Language: Tamil

Director: Dinesh Selvaraj

Cast: Karthikeyan, Shariya, Evan Shree, Jagadish 

Naalu Peruku Nalladhuna Edhuvum Thappilla (Nothing is Wrong If a Few People Benefit From It) takes its title after the famous line in Nayakan — but there's a bit of a twist. In the Mani Ratnam film, the philosophy was framed around have-nots. The justification was that it was okay to stick it to the establishment that did nothing for you, because how else would you take care of the other have-nots around you?

Look away from the sometimes aggressively showy filmmaking and an ill-advised stab at screwball comedy in the second half (involving a Sivaji Ganesan fan), and you have some solid writing

In Naalu Peruku, directed by Dinesh Selvaraj, this philosophy is turned on its head. Early on, a friend tells Prabhu (Shariya) that there's no use trying to do the right thing. He offers this variation on the Nayakan line: Nothing is wrong as long as no one finds out about it, as long as you don't get caught. The twist deepens when we discover Prabhu's father, a former cop named Ponvinayagam (Aruljothi), is the most honest man on the planet, someone who turned down crores for saving a business tycoon because he was just doing his job and you can't put a price on a good deed.

But Prabhu, who needs five lakhs, has other ideas. This is a fascinating character. His mind is okay with bending the rules but his guts don't cooperate. His hands shiver when he faces a cop. He cowers in fright when threatened by his cohorts. Will he be able to pull off the big one?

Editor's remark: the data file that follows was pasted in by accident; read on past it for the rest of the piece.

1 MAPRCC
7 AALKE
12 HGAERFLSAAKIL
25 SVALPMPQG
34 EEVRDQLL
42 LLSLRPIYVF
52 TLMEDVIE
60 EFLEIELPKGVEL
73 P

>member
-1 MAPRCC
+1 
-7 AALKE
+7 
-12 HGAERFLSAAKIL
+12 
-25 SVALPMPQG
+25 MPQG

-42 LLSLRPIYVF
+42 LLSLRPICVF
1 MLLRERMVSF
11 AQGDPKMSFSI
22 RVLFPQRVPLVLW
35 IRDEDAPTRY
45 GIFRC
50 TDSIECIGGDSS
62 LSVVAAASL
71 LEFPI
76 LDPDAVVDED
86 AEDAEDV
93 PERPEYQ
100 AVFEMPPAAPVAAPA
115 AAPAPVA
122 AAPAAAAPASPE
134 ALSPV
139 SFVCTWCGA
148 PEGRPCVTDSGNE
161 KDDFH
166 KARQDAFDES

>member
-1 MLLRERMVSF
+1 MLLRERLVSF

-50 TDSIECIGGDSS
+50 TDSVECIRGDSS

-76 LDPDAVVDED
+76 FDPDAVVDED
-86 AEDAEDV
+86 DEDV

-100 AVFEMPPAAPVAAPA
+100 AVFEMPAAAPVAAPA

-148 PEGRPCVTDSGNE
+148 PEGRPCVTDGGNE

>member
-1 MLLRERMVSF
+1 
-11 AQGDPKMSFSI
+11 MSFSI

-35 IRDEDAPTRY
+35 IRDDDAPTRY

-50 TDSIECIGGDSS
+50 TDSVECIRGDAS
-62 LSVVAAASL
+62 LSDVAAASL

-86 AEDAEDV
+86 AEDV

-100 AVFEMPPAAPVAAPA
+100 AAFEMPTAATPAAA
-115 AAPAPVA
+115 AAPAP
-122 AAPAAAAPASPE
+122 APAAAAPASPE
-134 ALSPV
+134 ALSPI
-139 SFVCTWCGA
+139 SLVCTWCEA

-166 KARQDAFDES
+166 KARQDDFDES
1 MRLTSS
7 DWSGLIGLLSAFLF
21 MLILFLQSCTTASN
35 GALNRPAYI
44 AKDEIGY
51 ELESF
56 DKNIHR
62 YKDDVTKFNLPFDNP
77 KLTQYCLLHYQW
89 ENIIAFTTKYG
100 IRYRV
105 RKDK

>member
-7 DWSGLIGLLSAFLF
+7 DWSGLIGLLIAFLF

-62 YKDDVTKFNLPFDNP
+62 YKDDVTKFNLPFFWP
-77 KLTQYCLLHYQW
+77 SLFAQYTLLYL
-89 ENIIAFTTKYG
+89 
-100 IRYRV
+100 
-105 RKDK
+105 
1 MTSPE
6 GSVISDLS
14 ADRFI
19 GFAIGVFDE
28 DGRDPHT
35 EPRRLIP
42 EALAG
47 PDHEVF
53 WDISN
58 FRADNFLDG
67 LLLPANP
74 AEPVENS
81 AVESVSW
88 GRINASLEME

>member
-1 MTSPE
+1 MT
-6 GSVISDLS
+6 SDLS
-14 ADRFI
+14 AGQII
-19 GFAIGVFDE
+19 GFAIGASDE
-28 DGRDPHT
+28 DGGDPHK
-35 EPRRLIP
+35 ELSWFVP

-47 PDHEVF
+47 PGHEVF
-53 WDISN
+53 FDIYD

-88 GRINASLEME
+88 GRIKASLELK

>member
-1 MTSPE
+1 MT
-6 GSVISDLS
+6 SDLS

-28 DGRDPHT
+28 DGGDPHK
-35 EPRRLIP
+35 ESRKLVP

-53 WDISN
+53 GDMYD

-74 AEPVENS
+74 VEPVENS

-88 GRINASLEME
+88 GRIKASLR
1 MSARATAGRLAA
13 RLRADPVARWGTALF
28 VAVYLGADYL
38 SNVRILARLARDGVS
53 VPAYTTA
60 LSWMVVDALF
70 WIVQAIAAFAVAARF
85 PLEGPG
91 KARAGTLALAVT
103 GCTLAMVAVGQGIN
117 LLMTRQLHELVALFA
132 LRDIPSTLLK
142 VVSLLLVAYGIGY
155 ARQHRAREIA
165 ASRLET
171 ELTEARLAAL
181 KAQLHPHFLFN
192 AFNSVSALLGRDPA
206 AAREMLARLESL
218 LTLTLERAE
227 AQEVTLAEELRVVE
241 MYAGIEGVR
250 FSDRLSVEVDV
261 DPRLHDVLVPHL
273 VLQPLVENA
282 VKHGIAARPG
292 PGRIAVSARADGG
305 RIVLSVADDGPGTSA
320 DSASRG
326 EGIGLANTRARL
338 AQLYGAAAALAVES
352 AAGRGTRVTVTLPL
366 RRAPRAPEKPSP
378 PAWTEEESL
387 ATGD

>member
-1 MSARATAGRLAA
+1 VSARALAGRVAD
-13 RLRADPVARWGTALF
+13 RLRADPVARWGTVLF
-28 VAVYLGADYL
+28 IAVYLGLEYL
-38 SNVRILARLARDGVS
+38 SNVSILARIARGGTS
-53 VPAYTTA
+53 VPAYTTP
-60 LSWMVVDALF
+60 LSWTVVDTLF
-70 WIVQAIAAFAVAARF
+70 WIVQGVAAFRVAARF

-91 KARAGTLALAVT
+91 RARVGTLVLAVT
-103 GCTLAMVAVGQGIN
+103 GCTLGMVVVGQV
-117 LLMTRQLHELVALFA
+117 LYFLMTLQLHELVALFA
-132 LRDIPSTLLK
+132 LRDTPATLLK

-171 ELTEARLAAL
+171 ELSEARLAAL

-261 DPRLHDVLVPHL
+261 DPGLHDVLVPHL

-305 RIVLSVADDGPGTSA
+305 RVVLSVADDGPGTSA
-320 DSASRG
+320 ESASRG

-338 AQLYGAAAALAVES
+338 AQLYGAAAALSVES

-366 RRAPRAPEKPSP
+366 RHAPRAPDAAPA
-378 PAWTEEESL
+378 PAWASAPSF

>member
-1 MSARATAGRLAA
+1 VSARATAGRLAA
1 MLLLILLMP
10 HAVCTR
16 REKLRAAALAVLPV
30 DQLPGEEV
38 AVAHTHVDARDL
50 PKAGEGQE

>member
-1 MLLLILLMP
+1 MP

Look away from the sometimes aggressively showy filmmaking and an ill-advised stab at screwball comedy in the second half (involving a Sivaji Ganesan fan), and you have some solid writing. I'm not usually a fan of narratives that stop periodically to reveal that what you thought you just saw wasn't really what happened — but the reveals here are cleverly done and they come together convincingly. The return of an actor-aspirant from the early parts of the film is an especially nice touch.

What Naalu Peruku lacks is that certain something that sets a Soodhu Kavvum apart. But I liked the fact that the moralising is kept to a minimum, and there's no lecturing. When a desperate Prabhu tries to rob a restaurant owner, he discovers that his father works as a security guard there. In a lesser movie, he'd slap his head and transform into a good man. Here, he just becomes… less bad than he would have been without this discovery. Sometimes, a true-to-life touch like that is enough.

Watch the trailer here: 

 

Rating:   star

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